“It’s not nice to fool Mother Nature.”

If you’re old enough to remember this ad campaign, you’re probably also old enough to remember when people threw trash out the car window and kids were allowed to follow chemical trucks spraying for mosquitos. For younger readers, this alternative universe was called the ’70s.

Flash forward to today, where the balance between ecosystem and commerce is a subject of fierce debate. But what if instead of trying to balance nature and commerce, we looked to Mother Nature as a model of organizational effectiveness?

My new favorite movie is “The Biggest Little Farm,” a feel-good film that chronicles the eight-year quest of two idealists, Molly and John Chester, as they trade city living for 200 acres of barren farmland and a dream to harvest in harmony with nature.

I’m recommending the movie to my executive coaching clients because it’s a lesson in overcoming setbacks and the interconnectedness of everything. ‘The Biggest Little Farm’ provides three big insights for leaders:

1. Verbalize your vision and share it often.

Molly Chester’s vision to run a traditional foods farm was rooted in her training as a natural foods chef. Her passion inspired (persuaded) her husband, filmmaker John Chester, to help find investors and purchase Apricot Lane Farms, an endeavor most of their friends thought was crazy.

It’s an intimate look inside the lives of two young people who start out naively, yet, as BiggestLittleFarmmovie.com says, “Through dogged perseverance and embracing the opportunity provided by nature’s conflicts, the Chesters unlock and uncover a biodiverse design for living that exists far beyond their farm, its seasons, and our wildest imagination.”

Without a vision, the Chesters would have been simply scratching away at the dirt trying to make ends meet. Molly’s vision kept them going, and inspired others to join their cause. Verbalizing your dream keeps it real.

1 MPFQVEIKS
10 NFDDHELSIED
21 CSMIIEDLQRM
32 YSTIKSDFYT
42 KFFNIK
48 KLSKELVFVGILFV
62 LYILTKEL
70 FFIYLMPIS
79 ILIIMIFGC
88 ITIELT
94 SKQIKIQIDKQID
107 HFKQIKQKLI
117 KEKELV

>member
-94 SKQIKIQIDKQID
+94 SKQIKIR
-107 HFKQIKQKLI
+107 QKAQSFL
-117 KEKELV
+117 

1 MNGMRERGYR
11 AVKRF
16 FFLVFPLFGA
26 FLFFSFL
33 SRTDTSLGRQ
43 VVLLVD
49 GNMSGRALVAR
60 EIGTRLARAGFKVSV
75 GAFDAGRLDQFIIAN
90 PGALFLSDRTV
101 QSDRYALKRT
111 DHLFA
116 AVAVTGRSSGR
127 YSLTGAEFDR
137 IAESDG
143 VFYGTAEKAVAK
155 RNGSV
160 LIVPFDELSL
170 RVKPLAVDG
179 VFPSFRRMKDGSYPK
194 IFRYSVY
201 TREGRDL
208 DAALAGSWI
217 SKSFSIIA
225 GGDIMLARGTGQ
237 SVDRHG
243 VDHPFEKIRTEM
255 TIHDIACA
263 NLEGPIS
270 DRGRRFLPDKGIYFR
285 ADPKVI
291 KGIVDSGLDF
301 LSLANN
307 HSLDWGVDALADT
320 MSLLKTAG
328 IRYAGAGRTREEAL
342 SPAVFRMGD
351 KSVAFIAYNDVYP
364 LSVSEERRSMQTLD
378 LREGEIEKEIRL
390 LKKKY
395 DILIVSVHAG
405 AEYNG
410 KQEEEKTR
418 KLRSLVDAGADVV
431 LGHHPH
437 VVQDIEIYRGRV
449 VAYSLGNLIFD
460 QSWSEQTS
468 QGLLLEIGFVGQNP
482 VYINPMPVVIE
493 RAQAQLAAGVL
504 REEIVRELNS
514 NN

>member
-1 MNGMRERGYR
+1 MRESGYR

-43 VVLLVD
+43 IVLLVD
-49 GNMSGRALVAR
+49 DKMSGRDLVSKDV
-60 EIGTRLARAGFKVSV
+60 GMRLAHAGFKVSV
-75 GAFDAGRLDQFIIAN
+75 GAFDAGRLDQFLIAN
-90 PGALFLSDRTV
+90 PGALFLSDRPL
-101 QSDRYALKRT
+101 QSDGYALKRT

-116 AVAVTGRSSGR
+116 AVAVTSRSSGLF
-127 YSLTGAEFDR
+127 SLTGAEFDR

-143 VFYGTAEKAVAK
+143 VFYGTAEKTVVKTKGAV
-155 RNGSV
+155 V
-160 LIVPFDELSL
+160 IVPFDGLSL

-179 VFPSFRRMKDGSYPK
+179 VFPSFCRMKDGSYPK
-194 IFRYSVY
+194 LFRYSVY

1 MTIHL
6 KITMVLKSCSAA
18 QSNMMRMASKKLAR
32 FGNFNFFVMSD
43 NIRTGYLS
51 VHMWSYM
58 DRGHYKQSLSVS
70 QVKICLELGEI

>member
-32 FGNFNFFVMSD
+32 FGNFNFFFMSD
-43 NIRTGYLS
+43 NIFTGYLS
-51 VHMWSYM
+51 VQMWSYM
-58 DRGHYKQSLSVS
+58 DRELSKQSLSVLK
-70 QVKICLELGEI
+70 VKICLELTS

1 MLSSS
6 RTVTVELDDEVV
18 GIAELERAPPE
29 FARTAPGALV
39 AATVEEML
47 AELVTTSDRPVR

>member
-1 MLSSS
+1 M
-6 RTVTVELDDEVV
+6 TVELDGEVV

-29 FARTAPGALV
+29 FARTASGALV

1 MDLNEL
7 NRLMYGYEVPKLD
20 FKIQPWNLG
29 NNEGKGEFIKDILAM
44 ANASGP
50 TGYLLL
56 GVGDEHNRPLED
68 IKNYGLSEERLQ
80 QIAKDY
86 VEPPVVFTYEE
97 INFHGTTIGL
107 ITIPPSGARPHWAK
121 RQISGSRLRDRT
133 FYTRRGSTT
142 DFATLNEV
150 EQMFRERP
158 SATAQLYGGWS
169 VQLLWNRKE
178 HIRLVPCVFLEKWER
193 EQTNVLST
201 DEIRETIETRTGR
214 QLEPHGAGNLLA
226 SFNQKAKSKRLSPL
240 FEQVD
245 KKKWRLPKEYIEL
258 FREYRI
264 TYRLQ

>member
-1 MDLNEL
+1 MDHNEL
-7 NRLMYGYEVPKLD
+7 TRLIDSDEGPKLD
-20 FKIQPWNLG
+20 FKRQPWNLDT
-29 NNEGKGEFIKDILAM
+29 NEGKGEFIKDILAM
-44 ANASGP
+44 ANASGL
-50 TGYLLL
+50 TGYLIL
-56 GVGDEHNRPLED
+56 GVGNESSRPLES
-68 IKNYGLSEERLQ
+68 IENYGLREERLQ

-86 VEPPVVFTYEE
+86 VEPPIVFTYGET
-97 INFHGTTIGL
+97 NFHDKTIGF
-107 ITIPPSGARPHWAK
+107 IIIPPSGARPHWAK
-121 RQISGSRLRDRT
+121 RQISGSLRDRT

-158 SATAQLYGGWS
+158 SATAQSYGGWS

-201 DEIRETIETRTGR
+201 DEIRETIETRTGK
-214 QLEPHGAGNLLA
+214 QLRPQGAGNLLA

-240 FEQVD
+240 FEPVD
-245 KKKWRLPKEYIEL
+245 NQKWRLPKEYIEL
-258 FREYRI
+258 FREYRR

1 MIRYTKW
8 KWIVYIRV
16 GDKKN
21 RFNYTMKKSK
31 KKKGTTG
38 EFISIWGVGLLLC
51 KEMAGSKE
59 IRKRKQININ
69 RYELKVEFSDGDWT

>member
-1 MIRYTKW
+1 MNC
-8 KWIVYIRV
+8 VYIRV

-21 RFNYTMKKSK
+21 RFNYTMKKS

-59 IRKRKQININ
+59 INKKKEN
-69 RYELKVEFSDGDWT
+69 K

2. Find good mentors and invite them to participate.

After buying 200 acres of neglected land in Moon Park California, the Chesters ask farming guru and biodynamic consultant Alan York to help them. He challenged them: Instead of planting one or two crops, as most farms do, York recommended diverse orchards with more than 75 types of fruit, and cover crops to keep soil in place.

As a result, the soil became richer, and when heavy rains hit, Apricot Lane didn’t lose mountains of dirt to runoff as other farmers did. When you find people who have studied your field, listen to them. You’ll save yourself years of frustration.

3. Don’t cave on principles; get creative with resources instead.

Watching pests destroy the Chester family’s hard won progress is heartbreaking. During a snail invasion John asks Molly, “I don’t supposed we can use chemicals?” She responds. “No, we’re not.” Lesser leaders would have doused the snails in pesticides.

Instead, the Chesters solve the problem by cross training other animals, no joke. I don’t want to ruin the surprise, but ducks are involved, it’s ecofriendly and it’s hilarious.

I never dreamed I’d cry over a farm movie, but I did, and so did my big strong husband, who says, “I loved the transformation. Watching them turn into something almost like a dust bowl, into something so lush, beautiful and bountiful, was stunning.”

It’s not surprising that the film is getting Oscar buzz.

Mother Nature shows us, everything is connected. Watch the “Biggest Little Farm” and ask yourself: Can I grow my ecosystem?

Lisa McLeod is the author of the best-sellers “Selling with Noble Purpose” and “Leading with Noble Purpose.”